The fate of growing up
by Marco Dallari (Pedagogics lecturer at Trento University)
When Letizia Quinavalla told me that the main characters in Romanzo d’infanzia would be two dancers who would also act, I was overcome by a sort of pedagogical depression. What I was afraid of was that the adults (authors, directors, actors) had made the classic educational mistake of taking what was probably a good or anyway legitimate idea, turning it into a decent plot and then failing in the attempt to put it down in writing and on stage. It happens all the time, or whenever an adult tries to communicate with children without taking time to consider the specific code this requires. It happens at school, when despite faultless programmes and didactic projects the educational event just doesn’t work because the teacher isn’t a good, lively communicator. It happens when children are faced with books that are probably full of stimulating, exciting, fascinating information but have poor graphics or dull language. It happens in theatre, in cinema, even in parent-child relations. It happens every time adult-child communication is perceived as transmission rather than relationship. This was my fear, but ten minutes into the show I had to reconsider.
Antonella Bertoni and Michele Abbondanza have adapted their abilities as dancers to relate to childhood. Antonella’s charm of manner becomes conspiratorial and affectionate, while Michele’s athletic qualities allow him to wink intelligently at situations that recall action movies and cartoons closer to the cultural habits and consolidated topoi in the imaginary world of today’s children. Freed from the risk of rhetoric, dance and words thus become narrative ingredients capable of attracting attention, underlining involvement, moving the audience or getting laughs and applause mid-scene. But because of this ability to get on the same wavelength as the young audience, their original dramatic purpose is also reaffirmed, i.e. to help young viewers distance themselves from the private lives of the characters by raising them to paradigm level.
Behind the story and the characters’ personalities, behind the constant absence of parents from the scene, behind the ever-present misunderstanding hovering over the child-adult relations a symbolic universe thus emerges in which each spectator can discover that the story has been written and staged for her or him alone. In this way the key events in the story become rites of initiation, the separation from parents, school and siblings no longer examples of personal sufferance but fate: the fate of growing up, of emancipation. As in many fairytales, the parent who abandons the child in the woods is, seen through the child eyes of Hansel and Gretel, wicked. Seen again at the end of the story this action is providential, the road to an autonomy which is the sworn enemy of the puer aeterus archetype, allowing as it does the opportunity to live life knowingly, with all the horrible, solitary, but also enticing surprises that freedom implies. The Giornalino di Gian Burrasca (Gian Burrasca’s Diary) also told a story of misunderstandings between the world of adults and children which helped the young Gian Burrasca to reflect, free himself and build his own identity while growing up by keeping a diary. But Wamba had a more moralistic bent, blending elements of social criticism with romanticism and socialism and countering the obtuse hypocrisy of ‘grown-ups’ with the rebellious authenticity of the young Giannino Stoppani.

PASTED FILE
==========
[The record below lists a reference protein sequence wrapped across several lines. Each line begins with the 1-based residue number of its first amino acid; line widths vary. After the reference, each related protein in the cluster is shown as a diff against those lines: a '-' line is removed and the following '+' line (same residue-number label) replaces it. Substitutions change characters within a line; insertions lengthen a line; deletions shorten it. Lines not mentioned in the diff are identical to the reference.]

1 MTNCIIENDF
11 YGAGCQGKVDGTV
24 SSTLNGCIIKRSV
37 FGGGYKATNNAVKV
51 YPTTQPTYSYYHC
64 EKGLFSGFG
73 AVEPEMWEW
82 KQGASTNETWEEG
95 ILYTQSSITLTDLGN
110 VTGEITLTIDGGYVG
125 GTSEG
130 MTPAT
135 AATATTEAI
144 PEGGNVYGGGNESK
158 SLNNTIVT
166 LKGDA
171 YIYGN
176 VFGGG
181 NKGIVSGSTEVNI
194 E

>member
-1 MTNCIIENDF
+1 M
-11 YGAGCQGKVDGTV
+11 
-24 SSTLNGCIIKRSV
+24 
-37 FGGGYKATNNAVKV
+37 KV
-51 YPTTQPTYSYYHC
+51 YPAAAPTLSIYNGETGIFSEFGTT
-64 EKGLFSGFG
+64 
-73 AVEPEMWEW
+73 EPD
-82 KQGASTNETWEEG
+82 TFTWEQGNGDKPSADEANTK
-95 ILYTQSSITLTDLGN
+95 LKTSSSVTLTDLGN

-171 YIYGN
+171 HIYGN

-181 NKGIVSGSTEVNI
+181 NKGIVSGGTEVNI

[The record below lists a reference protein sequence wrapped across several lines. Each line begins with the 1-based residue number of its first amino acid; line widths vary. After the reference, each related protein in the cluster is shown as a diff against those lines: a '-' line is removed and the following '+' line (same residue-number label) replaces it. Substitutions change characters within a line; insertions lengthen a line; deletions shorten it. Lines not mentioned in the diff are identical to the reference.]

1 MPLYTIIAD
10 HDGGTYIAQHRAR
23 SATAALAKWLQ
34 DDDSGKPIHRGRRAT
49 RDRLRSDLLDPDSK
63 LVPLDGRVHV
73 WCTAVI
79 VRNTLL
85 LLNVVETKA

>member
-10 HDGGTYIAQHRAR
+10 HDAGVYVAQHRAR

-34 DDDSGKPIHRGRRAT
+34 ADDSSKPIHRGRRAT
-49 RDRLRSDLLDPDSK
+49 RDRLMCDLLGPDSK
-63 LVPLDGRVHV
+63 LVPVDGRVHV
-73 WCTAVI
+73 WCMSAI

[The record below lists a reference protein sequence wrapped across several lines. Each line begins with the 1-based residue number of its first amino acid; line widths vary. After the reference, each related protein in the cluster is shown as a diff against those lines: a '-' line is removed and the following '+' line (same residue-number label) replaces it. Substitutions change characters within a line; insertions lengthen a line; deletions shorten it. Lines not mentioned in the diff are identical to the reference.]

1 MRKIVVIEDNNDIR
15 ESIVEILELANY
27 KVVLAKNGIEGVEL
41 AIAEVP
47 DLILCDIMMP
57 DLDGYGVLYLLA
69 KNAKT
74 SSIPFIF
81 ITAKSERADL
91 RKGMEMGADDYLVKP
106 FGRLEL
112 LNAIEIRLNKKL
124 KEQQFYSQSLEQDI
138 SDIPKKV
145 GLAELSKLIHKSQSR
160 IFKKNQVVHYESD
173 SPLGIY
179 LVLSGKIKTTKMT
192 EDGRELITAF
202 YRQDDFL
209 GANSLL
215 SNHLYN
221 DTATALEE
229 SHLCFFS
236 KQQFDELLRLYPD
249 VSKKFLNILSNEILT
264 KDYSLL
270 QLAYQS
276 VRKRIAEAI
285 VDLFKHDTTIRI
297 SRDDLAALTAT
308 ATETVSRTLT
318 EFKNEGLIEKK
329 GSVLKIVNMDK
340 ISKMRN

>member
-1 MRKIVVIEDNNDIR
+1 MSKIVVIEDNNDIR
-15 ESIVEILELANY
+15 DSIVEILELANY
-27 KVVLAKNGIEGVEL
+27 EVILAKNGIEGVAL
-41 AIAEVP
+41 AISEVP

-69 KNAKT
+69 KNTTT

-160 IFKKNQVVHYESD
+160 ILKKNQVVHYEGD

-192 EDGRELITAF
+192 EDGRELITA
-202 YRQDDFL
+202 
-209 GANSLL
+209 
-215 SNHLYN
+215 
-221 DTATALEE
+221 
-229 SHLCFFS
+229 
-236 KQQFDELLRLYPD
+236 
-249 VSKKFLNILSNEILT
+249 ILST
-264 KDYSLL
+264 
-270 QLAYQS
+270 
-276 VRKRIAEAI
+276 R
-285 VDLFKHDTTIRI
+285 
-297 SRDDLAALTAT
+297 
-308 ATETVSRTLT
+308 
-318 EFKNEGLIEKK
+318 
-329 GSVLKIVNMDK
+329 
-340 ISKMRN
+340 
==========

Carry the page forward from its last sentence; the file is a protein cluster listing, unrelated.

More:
Romanzo d’infanzia has all the elements of a completely intimate, yet not private, drama which is open to hope, to redemption in the psychological sense of the word as it is used by Marie Luise Von Franz in her studies on the educational function of fairytales. If anything we are closer to something like Truffaut’s masterpiece Les 400 coups (400 Blows) where as the credits appear at the end of the film an image of the protagonist freezes on-screen, summarizing all the determination, character and decision-making ability he has developed to cope with the pain and trials confronted. Can a brother and sister maintain as adults that harmony of complicity and affection with its hint of eros that the dance metaphor correctly reveals? Can exploration, curiosity, transgression and naughtiness (the fire episode is wonderful) continue to be justified in the ambiguous child-parent relationship of dependency and rebellion? The poetical, very delicate story put together by Letizia Quintavalla and Bruno Stori (how could I ever have doubted them?) tells of the personal joys, tenderness, fears and disillusions each individual makes of this common childhood destiny. The performance is easy to watch and enjoy, complex and demanding if it is taken as intended as a sharing of metaphors and paradigms between adults and children. Which is why it was no surprise to be asked by parents at the theatre, or hear them asking themselves, how ‘suitable’ it was…Suitable for what, for children or for the widespread vocation of parents and educators to abstain from providing a sentimental education?